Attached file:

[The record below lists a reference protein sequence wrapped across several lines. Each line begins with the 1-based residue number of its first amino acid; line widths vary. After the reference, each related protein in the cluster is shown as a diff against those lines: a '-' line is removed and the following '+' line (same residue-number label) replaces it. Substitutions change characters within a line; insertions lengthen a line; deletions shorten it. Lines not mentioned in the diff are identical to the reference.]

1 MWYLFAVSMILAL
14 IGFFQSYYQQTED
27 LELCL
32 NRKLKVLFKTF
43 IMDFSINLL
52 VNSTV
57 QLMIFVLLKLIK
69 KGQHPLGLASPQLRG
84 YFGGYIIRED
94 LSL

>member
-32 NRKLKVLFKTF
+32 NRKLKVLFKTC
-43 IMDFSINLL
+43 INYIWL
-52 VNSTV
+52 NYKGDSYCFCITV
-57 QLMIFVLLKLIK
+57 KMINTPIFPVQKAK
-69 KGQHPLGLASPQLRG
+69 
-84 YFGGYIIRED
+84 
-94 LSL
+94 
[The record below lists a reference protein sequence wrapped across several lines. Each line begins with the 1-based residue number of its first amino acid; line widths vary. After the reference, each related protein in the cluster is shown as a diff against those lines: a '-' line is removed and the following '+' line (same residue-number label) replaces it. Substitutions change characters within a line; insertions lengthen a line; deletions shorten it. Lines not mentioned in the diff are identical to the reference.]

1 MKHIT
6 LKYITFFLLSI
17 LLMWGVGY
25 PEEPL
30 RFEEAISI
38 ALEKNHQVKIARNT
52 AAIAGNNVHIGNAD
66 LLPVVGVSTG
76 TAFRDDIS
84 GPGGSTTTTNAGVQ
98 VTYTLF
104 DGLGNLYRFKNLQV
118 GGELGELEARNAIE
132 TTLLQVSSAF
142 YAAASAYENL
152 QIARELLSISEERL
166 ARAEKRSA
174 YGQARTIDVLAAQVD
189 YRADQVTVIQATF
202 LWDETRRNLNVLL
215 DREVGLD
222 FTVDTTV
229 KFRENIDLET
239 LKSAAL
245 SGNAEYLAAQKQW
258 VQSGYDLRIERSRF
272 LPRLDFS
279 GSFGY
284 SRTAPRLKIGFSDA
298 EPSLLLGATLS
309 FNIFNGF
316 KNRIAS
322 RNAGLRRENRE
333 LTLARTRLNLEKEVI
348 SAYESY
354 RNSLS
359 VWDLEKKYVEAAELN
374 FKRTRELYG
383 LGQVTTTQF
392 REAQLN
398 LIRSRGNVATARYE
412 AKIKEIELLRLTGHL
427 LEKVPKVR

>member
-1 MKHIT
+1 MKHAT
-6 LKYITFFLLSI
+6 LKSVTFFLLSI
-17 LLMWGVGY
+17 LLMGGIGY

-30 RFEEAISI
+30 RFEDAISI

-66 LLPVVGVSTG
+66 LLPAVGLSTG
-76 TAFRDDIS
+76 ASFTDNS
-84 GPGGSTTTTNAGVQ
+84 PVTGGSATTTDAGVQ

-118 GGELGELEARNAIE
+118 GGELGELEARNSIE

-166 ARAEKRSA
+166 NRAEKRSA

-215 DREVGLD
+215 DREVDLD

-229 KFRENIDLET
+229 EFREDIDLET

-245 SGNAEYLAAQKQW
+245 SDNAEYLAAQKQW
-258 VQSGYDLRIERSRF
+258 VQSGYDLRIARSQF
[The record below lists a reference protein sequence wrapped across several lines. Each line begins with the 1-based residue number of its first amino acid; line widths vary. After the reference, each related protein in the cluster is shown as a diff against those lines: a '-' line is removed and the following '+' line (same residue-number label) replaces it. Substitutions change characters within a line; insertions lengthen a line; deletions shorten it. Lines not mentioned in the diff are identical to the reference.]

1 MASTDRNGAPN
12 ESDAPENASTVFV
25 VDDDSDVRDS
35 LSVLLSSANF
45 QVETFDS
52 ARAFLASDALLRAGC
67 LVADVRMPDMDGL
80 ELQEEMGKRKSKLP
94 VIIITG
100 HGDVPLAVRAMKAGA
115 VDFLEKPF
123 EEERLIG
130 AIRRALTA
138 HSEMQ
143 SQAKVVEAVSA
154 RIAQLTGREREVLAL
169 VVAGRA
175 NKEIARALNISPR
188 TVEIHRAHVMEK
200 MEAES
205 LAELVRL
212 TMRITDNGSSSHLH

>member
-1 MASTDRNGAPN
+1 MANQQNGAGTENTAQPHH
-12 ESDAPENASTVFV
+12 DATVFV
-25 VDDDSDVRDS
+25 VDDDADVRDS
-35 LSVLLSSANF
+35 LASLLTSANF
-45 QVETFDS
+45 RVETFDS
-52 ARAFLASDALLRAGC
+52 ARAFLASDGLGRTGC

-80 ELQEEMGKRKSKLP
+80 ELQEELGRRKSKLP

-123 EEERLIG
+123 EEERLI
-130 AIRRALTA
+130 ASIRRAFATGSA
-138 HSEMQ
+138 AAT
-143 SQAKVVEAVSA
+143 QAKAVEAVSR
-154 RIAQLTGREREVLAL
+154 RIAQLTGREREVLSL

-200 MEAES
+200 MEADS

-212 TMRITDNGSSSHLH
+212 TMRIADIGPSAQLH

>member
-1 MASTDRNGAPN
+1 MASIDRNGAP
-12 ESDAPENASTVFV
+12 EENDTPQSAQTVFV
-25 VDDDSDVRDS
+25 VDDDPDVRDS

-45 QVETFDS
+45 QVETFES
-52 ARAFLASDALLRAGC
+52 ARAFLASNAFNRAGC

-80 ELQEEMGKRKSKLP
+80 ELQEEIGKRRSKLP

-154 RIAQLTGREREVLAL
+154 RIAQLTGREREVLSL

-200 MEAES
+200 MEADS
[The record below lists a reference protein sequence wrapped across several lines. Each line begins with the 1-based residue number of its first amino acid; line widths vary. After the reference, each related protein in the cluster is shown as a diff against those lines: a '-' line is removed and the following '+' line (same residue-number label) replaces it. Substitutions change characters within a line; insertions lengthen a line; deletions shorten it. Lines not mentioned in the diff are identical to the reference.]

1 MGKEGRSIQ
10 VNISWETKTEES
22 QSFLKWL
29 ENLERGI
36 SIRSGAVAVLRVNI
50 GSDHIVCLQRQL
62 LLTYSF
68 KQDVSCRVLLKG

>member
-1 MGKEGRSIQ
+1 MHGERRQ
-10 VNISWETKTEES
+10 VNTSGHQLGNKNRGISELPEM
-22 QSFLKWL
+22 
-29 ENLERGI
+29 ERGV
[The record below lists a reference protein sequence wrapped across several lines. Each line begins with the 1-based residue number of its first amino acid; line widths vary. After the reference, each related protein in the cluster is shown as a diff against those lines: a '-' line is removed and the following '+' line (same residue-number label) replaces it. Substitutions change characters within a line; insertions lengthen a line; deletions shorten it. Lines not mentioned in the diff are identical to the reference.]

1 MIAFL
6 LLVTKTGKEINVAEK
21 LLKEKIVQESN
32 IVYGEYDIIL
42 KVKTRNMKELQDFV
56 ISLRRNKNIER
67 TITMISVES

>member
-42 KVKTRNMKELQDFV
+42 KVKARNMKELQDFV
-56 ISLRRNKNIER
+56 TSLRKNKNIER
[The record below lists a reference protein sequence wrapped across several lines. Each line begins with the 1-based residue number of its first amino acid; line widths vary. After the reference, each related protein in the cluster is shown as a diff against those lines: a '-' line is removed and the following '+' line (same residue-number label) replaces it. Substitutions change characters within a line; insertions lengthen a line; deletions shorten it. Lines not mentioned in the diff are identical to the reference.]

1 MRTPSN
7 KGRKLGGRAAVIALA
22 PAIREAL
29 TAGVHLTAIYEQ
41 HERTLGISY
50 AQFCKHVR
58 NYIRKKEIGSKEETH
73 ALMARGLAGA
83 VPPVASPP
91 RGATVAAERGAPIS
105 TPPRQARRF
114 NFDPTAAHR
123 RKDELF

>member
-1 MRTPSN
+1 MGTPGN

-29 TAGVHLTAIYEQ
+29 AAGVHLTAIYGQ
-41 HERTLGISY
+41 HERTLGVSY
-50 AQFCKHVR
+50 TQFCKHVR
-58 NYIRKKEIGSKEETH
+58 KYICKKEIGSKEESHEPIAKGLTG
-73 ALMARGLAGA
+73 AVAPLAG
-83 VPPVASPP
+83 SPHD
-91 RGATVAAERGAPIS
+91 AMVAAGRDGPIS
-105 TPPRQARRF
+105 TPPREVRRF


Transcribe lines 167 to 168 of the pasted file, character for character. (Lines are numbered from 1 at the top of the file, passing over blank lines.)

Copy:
[The record below lists a reference protein sequence wrapped across several lines. Each line begins with the 1-based residue number of its first amino acid; line widths vary. After the reference, each related protein in the cluster is shown as a diff against those lines: a '-' line is removed and the following '+' line (same residue-number label) replaces it. Substitutions change characters within a line; insertions lengthen a line; deletions shorten it. Lines not mentioned in the diff are identical to the reference.]

1 MGKEGRSIQ